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UTILITY Week 25th September 2015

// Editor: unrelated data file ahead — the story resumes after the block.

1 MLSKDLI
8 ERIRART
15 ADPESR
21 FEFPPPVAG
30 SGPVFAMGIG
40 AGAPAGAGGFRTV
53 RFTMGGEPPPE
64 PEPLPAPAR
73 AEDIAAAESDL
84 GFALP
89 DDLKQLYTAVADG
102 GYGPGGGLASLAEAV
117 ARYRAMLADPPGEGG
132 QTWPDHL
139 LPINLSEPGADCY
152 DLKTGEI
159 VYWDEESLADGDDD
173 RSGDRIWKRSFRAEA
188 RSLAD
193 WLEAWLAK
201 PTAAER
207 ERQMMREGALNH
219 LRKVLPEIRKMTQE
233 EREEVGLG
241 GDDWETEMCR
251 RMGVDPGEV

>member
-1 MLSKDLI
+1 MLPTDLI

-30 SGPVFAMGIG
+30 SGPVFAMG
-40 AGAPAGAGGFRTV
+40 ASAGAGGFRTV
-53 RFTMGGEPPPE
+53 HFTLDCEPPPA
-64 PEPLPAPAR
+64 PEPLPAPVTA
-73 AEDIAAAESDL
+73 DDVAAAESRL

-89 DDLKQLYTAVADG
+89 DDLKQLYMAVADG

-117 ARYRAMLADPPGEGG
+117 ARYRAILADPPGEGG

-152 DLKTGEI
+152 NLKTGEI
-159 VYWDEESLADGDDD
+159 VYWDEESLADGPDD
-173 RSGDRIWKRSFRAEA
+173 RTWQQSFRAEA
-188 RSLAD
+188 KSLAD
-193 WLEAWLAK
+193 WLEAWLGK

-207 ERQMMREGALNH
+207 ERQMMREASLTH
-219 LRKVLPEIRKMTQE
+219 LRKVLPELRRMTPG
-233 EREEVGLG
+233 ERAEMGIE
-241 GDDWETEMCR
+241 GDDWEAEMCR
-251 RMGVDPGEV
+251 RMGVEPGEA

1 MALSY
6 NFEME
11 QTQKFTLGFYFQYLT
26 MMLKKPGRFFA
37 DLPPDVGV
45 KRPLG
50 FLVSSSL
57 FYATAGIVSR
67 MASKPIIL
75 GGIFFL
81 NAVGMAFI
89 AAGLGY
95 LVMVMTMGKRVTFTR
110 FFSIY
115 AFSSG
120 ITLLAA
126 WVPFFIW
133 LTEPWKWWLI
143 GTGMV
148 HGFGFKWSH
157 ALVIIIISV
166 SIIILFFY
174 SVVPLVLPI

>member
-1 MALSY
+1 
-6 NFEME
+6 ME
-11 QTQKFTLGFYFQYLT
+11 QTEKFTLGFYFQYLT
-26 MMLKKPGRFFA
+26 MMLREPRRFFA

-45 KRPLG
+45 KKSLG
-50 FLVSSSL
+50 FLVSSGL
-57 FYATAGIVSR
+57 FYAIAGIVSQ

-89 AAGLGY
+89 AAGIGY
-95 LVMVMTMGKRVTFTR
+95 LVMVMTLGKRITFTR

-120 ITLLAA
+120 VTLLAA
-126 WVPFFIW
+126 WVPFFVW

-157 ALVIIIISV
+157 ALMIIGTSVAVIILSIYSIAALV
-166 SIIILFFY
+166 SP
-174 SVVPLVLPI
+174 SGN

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6 | 25TH SEPTEMBER - 1ST OCTOBER 2015 | UTILITY WEEK People & Opinion We are there to serve WWU competes with John Lewis when it comes to customer service scores – sadly the energy sector as a whole can't say the same. Chief executive's view Graham Edwards, Wales & West Utilities A few weeks ago I read with disappointment the latest customer service results from the Institute of Customer Service (ICS), where the util- ity sector scored the lowest of all sectors of the UK economy at 71.4 The comments of chief executive Jo Causon certainly ring true for me when she says that "customer service isn't just a nice to have, it is central to the success of a business" Given some of the horror sto- ries in recent years, I guess we shouldn't be surprised by such results – although as a chief executive in the sector it saddens me greatly. I'm sure all my coun- terparts would prefer to be part of a sector that is viewed posi- tively for what it delivers to the UK wellbeing. However, there are some companies in our sector which are certainly bucking this dis- appointing trend, my own included. At the same time as these results emerged we had our own company results from ICS and were delighted to score 91.8. ICS tells us our score places us well clear at the top of the utility sec- tor. However, even more pleasing for me is that our score places us among the top handful of companies across the wider UK economy as a whole. We are now rubbing shoulders with the likes of John Lewis, Direct Line and Virgin in terms of customer sat- isfaction – a clear demonstration for me that if we get things right as a sector we can compete with the best. So why is there such dispar- ity among utility company per- formance? To use that well used saying, good service is not rocket science. We can all reflect on our own personal experiences and know what good and bad service looks like. For me the drive for excel- lent service needs to be fully embedded in the organisation psyche. In Wales & West Utilities we have been on the customer journey since our start-up in 2005. We know that customers can't choose their gas network, but our aim has always been to ensure that if they could they would choose us. We also know we won't always get things right first time – however, our own experi- ence tells us that with the right attitude you can recover such situations most of the time. It is great to see that our highest category score in the ICS results is the 'friendliness of our staff '. As chief executive I regularly get customers writing to tell me how well individual staff have treated them. At Wales & West Utilities we have put huge effort into cus- tomer service over the years – for me it is very much a "hearts and minds" issue. Getting opera- tional staff who basically just want to get the job done, to take the time to properly explain to customers what they are doing and check they are happy with the outcome, is a good example. And it's great that all the effort we have put in is reflected in our consistent performance – we have been the top gas network for customer satisfaction for five of the past seven years, winning a ra of awards as a result. This doesn't happen unless the tone is clearly set from the top. Our people take it seriously themselves because they see we as leaders believe it and demon- strate it. In turn our people put customer service at the heart of what they do, and to see our cus- tomers agree through our scores is a fantastic endorsement. However, striving for excel- lent customer service is very much a continuous journey. We are constantly questioning how we can improve further. Maybe the way we improve collectively as a sector is through greater sharing of learning and best practice, and avoiding the "not invented here" mentality that oen gets in the way. Wouldn't it be great if sometime soon we get the feedback that we are one of the top performing sectors in the UK. That would be a proud place to be. "Balancing the safety of employees with their wish to dress in accordance with their religious belief has always been a difficult issue for employers" Michael Ryley, partner in the employment team at Weightmans LLP on the extension of rules which allow Sikhs to wear a turban in place of a safety helmet on construction sites to all workplaces as of 1 October 2015. Get more insight into recent H&S developments at the Utility Week Health and Safety Conference, 24 November, Birmingham: www.uw-hs.net

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